Indira led to believe she was 'saviour' of country: RSS ideologue on Emergency

New Delhi: Describing the Emergency as the worst phase which the nation witnessed, RSS ideologue K.N. Govindacharya on Thursday said that people close to former prime minister Indira Gandhi had filled her mind with an impression that she was the 'saviour' of the country.

'I think people close to Indira Gandhi filled her mind with an impression that she was a saviour...It is very difficult to be polite when in power. So, she began to think that she is a saviour in true sense and must do the welfare of the nation and those opposing do not know the nation well,' Govindacharya told ANI

'A few sycophants like Dev Kant Barooah began to say that 'India is Indira and Indira is India'..... And those who wanted a settlement between Indira ji and Jayprakash Narain and were correct appeared to be enemies,' he said.

The RSS ideologue further pointed out that Indira Gandhi was post the Emergency given a befitting reply in the polls by the people of the country.

'She should have stepped down, but no she wanted to be in power. So, all people gave her a befitting reply in the polls. Both Indiraji and her son (Sanjay Gandhi) lost,' he said.

Indira Gandhi had imposed emergency in the country on June 25, 1975 after the Allahabad High Court and subsequently the Supreme Court found her election to the Lok Sabha 'null and void'. Formally proclaimed by then-president Fakhruddin Ali Ahmed, the decision to enforce the Emergency was taken without the approval of the then-union cabinet.

With protests and strikes sweeping the country after the Supreme Court's judgement, the government officially stated that the country was 'paralysed' after a hard-fought war with Pakistan and justified the imposition of the Emergency by citing threats to national security.

During this 22-month period, Gandhi invoked Article 352 of the Constitution to grant herself 'extraordinary powers' and launched a massive crackdown on civil liberties and political rivals, arresting opposition leaders like Vijayaraje Scindia, Jaiprakash Narayan, Morarji Desai, Chaudhary Charan Singh, Atal Bihari Vajpayee and Lal Krishna Advani.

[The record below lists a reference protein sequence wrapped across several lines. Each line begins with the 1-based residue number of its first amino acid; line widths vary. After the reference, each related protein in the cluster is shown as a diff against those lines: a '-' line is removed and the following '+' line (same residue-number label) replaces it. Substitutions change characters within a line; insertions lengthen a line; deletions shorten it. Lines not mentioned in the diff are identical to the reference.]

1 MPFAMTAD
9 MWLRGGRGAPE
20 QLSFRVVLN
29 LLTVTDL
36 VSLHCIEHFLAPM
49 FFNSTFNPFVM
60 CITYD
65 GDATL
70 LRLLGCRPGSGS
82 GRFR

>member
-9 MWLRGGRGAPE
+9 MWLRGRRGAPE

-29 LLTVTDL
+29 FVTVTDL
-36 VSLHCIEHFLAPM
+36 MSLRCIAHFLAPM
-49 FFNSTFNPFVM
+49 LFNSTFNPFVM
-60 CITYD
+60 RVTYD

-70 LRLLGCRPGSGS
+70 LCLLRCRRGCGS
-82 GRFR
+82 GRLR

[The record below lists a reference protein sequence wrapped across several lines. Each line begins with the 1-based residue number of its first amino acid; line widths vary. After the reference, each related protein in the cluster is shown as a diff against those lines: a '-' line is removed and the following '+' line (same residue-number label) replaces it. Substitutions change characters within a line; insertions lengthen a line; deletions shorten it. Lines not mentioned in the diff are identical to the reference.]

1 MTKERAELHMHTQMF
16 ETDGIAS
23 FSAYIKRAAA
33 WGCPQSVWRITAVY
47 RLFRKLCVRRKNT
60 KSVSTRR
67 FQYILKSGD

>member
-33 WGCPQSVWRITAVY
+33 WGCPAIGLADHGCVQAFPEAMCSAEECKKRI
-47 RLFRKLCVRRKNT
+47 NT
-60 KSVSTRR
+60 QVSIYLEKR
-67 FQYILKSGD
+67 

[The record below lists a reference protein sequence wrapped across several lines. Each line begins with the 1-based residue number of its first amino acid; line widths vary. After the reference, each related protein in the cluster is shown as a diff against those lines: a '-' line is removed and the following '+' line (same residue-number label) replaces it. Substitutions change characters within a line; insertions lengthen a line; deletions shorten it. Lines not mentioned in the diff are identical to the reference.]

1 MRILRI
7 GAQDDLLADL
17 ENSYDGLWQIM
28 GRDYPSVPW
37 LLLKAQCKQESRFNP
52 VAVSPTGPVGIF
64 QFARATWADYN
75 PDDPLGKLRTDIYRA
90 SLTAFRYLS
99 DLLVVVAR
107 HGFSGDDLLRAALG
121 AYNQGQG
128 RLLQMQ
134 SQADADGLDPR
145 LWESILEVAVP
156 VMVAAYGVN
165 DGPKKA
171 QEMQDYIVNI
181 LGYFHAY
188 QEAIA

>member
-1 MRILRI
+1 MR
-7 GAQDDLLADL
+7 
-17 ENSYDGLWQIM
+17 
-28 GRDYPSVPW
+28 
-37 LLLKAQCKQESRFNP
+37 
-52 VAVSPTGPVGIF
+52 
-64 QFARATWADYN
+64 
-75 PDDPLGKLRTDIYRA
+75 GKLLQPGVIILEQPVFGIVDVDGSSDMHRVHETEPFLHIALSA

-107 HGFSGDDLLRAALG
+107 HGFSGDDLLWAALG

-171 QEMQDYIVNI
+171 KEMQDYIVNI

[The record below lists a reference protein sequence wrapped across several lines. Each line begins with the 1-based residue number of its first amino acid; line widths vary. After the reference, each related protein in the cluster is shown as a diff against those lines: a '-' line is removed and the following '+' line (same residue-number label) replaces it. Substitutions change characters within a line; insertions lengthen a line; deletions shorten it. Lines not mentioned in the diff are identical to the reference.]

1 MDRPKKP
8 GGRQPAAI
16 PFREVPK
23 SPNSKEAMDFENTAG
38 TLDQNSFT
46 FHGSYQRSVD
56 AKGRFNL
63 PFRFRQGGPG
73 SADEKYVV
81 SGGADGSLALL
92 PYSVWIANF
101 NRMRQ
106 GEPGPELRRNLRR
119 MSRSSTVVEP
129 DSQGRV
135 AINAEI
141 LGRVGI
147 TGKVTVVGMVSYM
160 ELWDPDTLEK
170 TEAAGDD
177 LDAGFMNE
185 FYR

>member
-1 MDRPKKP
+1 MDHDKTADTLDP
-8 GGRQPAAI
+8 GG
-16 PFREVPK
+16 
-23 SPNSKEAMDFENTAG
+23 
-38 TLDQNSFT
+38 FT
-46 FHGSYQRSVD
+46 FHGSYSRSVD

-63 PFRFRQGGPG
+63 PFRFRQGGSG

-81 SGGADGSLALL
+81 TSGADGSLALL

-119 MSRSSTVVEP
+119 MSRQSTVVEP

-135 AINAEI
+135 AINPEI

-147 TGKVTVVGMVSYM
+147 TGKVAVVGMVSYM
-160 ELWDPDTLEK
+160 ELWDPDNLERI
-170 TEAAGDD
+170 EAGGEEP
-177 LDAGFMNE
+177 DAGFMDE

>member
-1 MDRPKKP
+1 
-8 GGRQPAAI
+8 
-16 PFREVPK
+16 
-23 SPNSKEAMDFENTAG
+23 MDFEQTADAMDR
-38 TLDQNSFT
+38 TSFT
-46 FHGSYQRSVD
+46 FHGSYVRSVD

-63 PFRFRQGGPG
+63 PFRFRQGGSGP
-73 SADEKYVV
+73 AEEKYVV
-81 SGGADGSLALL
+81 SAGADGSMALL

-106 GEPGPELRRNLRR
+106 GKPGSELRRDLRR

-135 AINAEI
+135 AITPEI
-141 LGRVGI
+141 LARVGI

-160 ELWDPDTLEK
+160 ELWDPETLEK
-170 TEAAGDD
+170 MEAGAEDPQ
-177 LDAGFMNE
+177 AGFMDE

Other atrocities committed by the government during this period include the widespread censuring of all media, the detention of people by the police without notification, abuse and torture of detainees, and the forced sterilisation drives undertaken by Gandhi's younger son Sanjay.

The Emergency officially ended on March 23, 1977, with Gandhi having released all political prisoners earlier that year. Fresh elections were called, with the Congress losing by a large margin, resulting in the Janata Party's Morarji Desai becoming the first non-Congress prime minister of India.

In an interview given to an English daily earlier this month, Advani had said that he did not see any sign in India's current polity that assured him of any outstanding aspect of leadership, adding that he did not have the confidence that a situation like the Emergency would not be repeated in the country.

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